He Touched My Junk… No Arrests Made

January 27, 2011

Ok, I will be the first to admit I could have gone with a classier title for this entry. Still, I’m a Google whore; if someone does a search for TSA regulations, comes upon my blog, and learns a little about Korea in the process, so much the better.

It’s no exaggeration to say I am a hot springs aficionado. Ever since my first soak in Hokkaido, Japan, I’ve been obsessed with finding a living situation in close proximity to a good bath. I’ve enjoyed the waters of Japan, Thailand, New Zealand, South Korea, and the US… but nothing compares to the bathing culture of Japan; I can never feel completely clean back in the states. Even though I’ve got a pretty good setup in Korea, being only 10 km from Deokgu Oncheon, I still wish there was some variety: good clothing-optional outdoor baths; sulfuric water, massage services.

때밀이 수건

One of the customs in Korean public baths is scrubbing yourself down with a kind of coarse cloth “glove” to remove the dead skin cells. I’ve seen children who come to Deokgu with their parents and receive a good scrubbing. Even between male friends it’s perfectly naturally to wash and scrub another’s back. However, if you don’t feel comfortable having a friend do this, paid services are available in the form of the ttaemili (때밀이), a full body scrub offered at most public bathhouses.

Sidenote: before I came to Korea, I saw the scrub being advertised at my favorite capsule hotel in Fukuoka. As Hakata is a major international hub and the departure point for ferries to Busan, it’s not surprising the staff would cater to Korean businessmen. Despite the fact that there are kanji to express the removal of dirt – 垢擦り – one is more likely to see the term written in katakana, アカスリ:


When I arrived at the front window of Deokgu Spa, I paid the standard 4,500 Won for a soak in the inside bath, and requested the body scrub. This proved to be my first mistake; the lady at the counter didn’t even bother to try and tell me to pay inside the locker room. The scrub cost 15,000 Won. She provided me with three vouchers: one for 4,500, two for 7,000. Apparently she had given me two tickets to the outdoor baths to prove I had paid for the body scrub. This only served to inconvenience everyone involved. The vouchers didn’t even add up to the correct price, and this mistake would be hard enough to explain if the staff spoke fluent English… I was a little peeved walking down the stairs.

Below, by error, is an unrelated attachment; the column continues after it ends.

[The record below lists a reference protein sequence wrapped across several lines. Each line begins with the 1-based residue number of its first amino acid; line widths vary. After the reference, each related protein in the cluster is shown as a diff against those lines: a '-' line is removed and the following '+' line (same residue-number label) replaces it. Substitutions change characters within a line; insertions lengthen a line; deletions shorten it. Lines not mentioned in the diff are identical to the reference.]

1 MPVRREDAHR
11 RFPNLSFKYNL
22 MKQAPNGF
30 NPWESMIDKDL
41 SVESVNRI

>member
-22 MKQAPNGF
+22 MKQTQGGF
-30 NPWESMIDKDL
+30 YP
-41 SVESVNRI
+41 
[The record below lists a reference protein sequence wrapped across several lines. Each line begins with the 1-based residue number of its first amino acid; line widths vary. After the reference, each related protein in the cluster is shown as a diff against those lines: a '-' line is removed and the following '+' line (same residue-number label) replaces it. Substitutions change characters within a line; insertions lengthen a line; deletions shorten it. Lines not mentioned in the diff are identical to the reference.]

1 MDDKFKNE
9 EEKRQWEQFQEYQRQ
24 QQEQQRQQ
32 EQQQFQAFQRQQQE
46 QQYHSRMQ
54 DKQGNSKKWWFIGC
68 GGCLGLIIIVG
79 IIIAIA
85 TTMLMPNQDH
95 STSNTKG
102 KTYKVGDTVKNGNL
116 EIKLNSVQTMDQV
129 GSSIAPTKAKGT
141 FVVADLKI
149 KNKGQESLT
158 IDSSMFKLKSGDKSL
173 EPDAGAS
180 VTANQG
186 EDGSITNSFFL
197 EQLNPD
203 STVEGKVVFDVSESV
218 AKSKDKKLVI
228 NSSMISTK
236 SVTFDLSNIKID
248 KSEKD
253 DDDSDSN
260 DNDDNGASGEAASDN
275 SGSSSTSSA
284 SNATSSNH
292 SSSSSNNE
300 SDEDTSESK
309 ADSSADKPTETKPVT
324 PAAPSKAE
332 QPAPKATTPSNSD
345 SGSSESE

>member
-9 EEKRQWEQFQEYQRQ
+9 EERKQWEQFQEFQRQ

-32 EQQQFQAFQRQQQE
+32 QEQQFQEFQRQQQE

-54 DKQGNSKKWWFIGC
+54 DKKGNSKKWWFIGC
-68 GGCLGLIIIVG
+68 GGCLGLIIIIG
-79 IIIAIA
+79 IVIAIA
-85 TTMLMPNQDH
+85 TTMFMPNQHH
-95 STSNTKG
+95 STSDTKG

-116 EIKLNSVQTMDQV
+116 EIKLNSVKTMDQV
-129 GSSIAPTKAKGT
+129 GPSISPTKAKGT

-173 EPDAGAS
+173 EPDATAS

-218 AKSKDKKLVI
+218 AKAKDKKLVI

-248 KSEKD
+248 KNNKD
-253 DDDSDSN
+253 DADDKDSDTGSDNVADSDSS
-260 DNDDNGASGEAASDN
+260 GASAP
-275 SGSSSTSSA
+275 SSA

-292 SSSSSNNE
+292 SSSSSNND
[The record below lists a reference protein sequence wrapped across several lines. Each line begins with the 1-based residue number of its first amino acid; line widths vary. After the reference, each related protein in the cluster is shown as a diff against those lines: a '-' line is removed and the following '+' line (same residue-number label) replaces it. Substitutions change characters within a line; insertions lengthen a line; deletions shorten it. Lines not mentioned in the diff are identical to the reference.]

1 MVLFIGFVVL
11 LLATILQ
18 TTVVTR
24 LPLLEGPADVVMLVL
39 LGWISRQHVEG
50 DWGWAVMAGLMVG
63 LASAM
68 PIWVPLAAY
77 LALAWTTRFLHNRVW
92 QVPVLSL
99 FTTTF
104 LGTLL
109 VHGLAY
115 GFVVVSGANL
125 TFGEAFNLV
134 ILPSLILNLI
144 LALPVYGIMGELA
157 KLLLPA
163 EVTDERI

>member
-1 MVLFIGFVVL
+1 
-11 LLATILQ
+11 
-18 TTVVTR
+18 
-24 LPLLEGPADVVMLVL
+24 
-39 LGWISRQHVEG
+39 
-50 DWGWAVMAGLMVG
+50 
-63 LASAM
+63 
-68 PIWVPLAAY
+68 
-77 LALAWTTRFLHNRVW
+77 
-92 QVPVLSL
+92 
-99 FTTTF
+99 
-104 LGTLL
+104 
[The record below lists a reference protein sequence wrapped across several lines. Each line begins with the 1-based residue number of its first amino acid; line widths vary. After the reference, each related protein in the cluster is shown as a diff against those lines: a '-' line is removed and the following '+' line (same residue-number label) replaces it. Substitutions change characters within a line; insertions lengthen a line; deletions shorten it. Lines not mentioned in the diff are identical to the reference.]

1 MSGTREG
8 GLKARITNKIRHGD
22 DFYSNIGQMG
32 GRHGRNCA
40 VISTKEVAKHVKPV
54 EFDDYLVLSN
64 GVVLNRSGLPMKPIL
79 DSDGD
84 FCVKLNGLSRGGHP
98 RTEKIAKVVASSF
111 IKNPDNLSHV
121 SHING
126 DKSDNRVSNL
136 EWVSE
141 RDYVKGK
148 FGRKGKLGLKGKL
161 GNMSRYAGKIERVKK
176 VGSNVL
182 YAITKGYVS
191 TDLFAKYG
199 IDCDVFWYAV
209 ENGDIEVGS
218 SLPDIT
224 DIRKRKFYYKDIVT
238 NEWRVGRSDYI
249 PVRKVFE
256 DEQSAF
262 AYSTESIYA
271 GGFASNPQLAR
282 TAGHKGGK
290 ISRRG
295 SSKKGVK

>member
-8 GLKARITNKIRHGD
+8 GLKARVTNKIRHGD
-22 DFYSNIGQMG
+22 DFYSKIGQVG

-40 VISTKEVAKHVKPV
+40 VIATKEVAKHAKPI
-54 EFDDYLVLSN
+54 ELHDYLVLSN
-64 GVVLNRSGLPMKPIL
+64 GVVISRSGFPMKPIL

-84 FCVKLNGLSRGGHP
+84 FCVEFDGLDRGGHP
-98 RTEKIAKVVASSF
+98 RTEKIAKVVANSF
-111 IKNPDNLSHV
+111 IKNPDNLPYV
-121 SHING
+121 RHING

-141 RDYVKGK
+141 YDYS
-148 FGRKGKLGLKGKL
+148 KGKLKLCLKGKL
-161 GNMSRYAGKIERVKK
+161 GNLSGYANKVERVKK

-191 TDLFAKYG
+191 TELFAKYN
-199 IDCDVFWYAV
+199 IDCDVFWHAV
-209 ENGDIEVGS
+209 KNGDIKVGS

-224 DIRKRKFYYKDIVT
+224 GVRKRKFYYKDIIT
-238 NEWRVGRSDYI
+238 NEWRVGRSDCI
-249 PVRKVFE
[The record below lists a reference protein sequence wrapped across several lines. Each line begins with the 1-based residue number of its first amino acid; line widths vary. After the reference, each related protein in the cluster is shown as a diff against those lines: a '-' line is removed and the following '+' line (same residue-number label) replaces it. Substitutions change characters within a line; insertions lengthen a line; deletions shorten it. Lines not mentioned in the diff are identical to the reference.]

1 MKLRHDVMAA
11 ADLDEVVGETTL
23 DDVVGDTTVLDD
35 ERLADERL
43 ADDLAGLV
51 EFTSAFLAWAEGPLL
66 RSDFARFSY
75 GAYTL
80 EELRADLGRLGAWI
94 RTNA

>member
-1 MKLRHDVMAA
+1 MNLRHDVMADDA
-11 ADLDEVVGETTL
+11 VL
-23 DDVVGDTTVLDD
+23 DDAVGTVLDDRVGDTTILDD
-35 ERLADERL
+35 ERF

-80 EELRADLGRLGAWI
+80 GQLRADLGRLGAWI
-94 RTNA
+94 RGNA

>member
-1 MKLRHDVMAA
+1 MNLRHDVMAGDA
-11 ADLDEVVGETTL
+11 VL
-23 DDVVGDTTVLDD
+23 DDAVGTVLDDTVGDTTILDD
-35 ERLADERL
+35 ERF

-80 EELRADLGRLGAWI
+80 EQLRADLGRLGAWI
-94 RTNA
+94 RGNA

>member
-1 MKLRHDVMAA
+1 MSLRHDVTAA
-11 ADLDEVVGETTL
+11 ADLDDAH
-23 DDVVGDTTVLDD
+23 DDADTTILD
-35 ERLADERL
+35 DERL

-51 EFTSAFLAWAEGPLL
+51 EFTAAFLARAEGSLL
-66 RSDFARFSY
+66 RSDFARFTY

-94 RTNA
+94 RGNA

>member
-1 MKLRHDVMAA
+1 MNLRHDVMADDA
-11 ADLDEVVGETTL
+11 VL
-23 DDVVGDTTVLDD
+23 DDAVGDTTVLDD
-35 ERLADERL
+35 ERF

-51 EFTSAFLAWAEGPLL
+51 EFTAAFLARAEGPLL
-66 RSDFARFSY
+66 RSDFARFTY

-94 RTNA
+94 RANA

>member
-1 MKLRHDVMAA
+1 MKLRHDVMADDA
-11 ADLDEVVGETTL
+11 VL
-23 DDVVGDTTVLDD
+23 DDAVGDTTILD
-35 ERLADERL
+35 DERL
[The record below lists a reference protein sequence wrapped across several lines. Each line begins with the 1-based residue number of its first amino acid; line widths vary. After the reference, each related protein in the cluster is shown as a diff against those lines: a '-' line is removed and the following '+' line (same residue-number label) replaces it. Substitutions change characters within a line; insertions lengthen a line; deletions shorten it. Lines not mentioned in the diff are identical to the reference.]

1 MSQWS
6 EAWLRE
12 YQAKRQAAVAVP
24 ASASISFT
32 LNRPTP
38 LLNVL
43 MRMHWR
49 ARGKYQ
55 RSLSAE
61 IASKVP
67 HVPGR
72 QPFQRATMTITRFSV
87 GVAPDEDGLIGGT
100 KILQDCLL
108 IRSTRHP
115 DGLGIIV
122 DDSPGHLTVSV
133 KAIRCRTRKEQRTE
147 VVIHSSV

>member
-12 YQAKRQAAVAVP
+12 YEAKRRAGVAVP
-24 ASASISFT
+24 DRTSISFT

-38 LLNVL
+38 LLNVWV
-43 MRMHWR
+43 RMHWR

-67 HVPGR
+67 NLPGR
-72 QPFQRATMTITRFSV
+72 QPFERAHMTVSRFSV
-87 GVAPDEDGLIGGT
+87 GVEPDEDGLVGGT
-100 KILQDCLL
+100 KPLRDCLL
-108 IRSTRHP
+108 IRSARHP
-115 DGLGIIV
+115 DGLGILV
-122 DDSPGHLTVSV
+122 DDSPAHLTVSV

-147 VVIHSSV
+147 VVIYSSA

Next challenge: entering the locker room. Greeted by an attendant spouting “외국인!” (foreigner!) I’ve always been sensitive to people who yell this right in front of me as though I couldn’t possibly understand them. When I stood in front of him and made eye contact to show I understood, he didn’t even acknowledge me… perhaps I should have squealed “한국인!” (Korean)? I’ve been to this spa tens of times. Most of the staff know me. It was just rude.

When I handed over three tickets, the staff were, understandably, confused. They sent over their “English representative” to ask if I had a friend with me. In Korean, I told him no. My own fault for not clearing up what the front window lady had done then and there. I went back to the desk a few minutes later and asked for the body scrub very casually: “때밀이요.”

In Korean, it’s easy to order things or request services if you just know the word of what you’re looking for; simply add 요, “yo”, to the end of the noun. This is a polite request, and perfectly common for things like bus tickets, taxi services, and apparently body scrubs.

The man I asked immediately turned to the English rep, only to receive a laugh from another worker who had understood me perfectly, and wondered why he would need an interpreter. In any case, they understood I wanted the scrub, but had not yet comprehended the messed-up ticket payment… who can blame them.

In Deokgu Spa, the waiting list for a scrub is marked on individual post-it notes, which are stuck to the mirror next to the scrub table. My time was set for 5:00, so I had plenty of time for my bathing routine: 42-degree bath, 45-degree bath, 17-degree bath, just waiting my turn. As the clocked ticked down, one of the attendants called me out of the warm bath to ask me why I had two 7,000 Won tickets. Exasperated, I said they were payment for the body scrub, and I thought the matter was finally resolved.

Anyway, onto the scrub itself. A man in a flashy pair of swim trunks tapped me as I was resting on the stone “beds.” It was time. Despite the sentiment of many of my non-hippie American compatriots, I don’t really have a problem with public nudity. Nor is there an issue with me getting a massage from a man (though I do feel more comfortable with women). But this “procedure” was a tad more invasive. Even more so than the new TSA regulations in the US. Maybe I should start learning the Korean for “don’t touch my junk”… ok, it had to be said.

Korean Body Scrub (때밀이)

Step 1

Lie on the scrub table facing up. The attendant (perhaps a “scrubber” by trade?) will place a towel and scrub pad on your chest to fold, then water you down in very much the same way you would from the gourd bath.

Step 2

The scrub. I honestly expected this to be a tad more painful than it was. I had heard many say their skin was left raw following the scrub, but I found it to be nothing more than a gentle rubbing. I know the goal is cleanliness rather than relaxation, but I don’t think I’ll order one again. Ignoring the fact the guy had to “reposition” me to scrub some areas, it just didn’t feel more effective than using a hand scrubber myself. Don’t touch my junk… last time, I promise.

Step 3

Soap down, followed by another quick rinse.

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